While some Fulton landlords have spoken out against a proposed rental property inspection program within city limits, the discussion is not over.
About 35 owners of Fulton rentals came to about City Council chambers Tuesday for a town hall meeting to discuss this proposal. The gathering was sometimes heated, with one person calling City Administrator Bill Johnson an "S.O.B." over a separate issue.
Council members were also told it "wasn't their job" to dabble in rental property inspections, but several disagreed, countering the protection of residents is the council's business.
Landlord Andy Hewitt spoke stridently against the proposal.
"If you want the city of Fulton involved in your business, you're crazy," he said. "I just don't understand why you want to mess with this. I'm totally against it, in case you can't figure it out."
Randy Wright, the state's new director of marketing and tourism, said he recently moved into a second-story apartment in downtown Fulton, a former attorney's office. While there used to be two entrances/exits, the back staircase is now blocked off.
"There is one point of egress," he said. "What happens to those properties? Would historical (properties) get a grandfather clause? Would I have to vacate the property while (additional egress) is put in?"
Shawn Edgar, of Fulton, said he owns 15 rental units, both residential and commercial.
"What we don't hear is what's spearheading this. I know Columbia has this, but there's 100,000 people there," he said. "In my opinion, is there a situation that needs to be addressed?"
He also mentioned the tension in the room.
"We've got a room full of stubborn people here," Edgar said. "I don't think a lot of the council is hell-bent on making this happen."
He also said people choose to live where they want.
"We all have choices," Edgar added. "We get into situations every day because of our choices."
He also said good landlords keep their properties in good condition and are in the business for the long-term investment aspect.
"I think it's our responsibility to keep them up," Edgar said. "Our insurance companies come through once a year they come and make annual inspections."
While the federal department of Housing and Urban Development provides a list of standards, known as basic Housing Quality Standards, Fulton council members have been referencing a list provided by the city of Moberly (which has a population close to 14,000 people) used by fire department officials.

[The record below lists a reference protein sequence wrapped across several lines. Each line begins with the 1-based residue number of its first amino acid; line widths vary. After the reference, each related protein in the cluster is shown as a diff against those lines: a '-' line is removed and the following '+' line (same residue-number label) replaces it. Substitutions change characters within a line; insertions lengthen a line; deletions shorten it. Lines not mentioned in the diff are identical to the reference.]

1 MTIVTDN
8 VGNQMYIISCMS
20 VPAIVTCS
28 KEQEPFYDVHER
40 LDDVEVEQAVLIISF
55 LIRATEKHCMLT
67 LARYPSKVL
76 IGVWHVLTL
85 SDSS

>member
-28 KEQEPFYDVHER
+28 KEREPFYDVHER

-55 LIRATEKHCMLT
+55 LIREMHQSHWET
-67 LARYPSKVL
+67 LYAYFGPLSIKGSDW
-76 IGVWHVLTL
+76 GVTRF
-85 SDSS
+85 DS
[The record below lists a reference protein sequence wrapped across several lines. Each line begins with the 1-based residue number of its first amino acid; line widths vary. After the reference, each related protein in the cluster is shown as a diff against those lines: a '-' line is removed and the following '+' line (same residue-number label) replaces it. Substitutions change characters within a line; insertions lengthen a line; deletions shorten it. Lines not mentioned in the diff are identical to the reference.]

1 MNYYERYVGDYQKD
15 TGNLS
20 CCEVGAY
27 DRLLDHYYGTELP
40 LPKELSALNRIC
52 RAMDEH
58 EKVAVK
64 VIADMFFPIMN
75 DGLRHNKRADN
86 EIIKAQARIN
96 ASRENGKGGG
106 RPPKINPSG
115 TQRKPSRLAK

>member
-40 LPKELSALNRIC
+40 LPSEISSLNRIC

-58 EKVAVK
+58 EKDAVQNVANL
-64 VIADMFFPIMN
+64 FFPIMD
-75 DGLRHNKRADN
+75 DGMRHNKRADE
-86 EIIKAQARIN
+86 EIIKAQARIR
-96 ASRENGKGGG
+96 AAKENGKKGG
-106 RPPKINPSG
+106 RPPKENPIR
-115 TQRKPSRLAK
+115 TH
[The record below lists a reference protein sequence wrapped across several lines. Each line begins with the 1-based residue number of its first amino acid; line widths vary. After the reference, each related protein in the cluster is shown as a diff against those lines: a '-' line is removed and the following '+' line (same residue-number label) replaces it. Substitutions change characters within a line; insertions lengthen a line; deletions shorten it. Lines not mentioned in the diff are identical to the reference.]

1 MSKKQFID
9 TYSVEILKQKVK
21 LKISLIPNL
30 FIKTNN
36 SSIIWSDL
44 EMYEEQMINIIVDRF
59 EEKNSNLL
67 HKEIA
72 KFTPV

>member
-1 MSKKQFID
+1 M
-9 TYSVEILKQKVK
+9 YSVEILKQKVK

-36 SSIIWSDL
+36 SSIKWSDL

The list of considered inspection items include grounded electrical outlets in kitchens and bathrooms and covers on electrical switches and outlets, operating cold and hot water sources, operable windows that are not broken or cracked, furnaces capable of maintaining 68 degrees, and more.
Councilman Mike West, who announced he will not be seeking re-election, said he and his son had negative experiences with two rental properties. One of his son's rentals had holes in the front porch decking, and when a water heater broke, it was not fixed for several months.
"I know one or two (landlords) ruin it for everybody," Edgar said.
Also at the gathering was Linda Rootes, representing Central Missouri Community Action Taskforce for Safe and Affordable Housing.
"We're familiar with rental inspections in Columbia," she said. "Even responsible landlords have things that need to be repaired. Some of the arguments I've heard tonight do not hold water."
One such argument, she said, is renters living in substandard housing can "just move."
"It costs a lot of money to move," she said. "I think to blame the residents, especially low-income residents, is a bad thing."
She also said rental prices are as high as the market will allow.
"I am very much in favor of moving forward with this," Rootes told the City Council. "Actually, the task force had just decided to do something like this public meeting."
The task force is meeting next Wednesday to discuss the issue further, Rootes added.
Mary Rehklau, Jeffery Stone and some other council members tried to ease tensions by saying they were there to get input.
"Basically, what we're here for is to find out what we can do to make it a little safer," Rehklau said.
"We've got people who say they can't complain, 'I'll get in trouble with my landlord,'" Stone added.
Some people, according to Stone, said their rentals have dangerous conditions such as exposed wiring and holes in the roof and floor, and they don't feel safe.
"What can we all do as a community?" Stone asked.
The state has a list of tenant rights within the Missouri Landlord-Tenant Law. Learn more at hud.gov/states/missouri/renting/tenantrights.
"This is the first step, and whether the council goes forward or not, we'll make it public," Mayor LeRoy Benton said. "We'll make sure it's out there on the website."
Later, during the council's regular meeting following the town hall, the City Council brought up the issue again and asked Fire Chief Kevin Coffelt to talk to Moberly fire officials more in depth about how they handle inspections. Coffelt has already been in touch with that fire department's Chief George Albert and gathered some basic information, he said.
"Last year, they inspected 800 rental properties; a lot were re-inspections," Coffelt said. "They did put an inspector on day shift."
West added he's not sure how to proceed.
"Tonight was very educational," he said. "I'm in a quandary what to do."
Benton said he would reach out to Rootes to create more dialogue.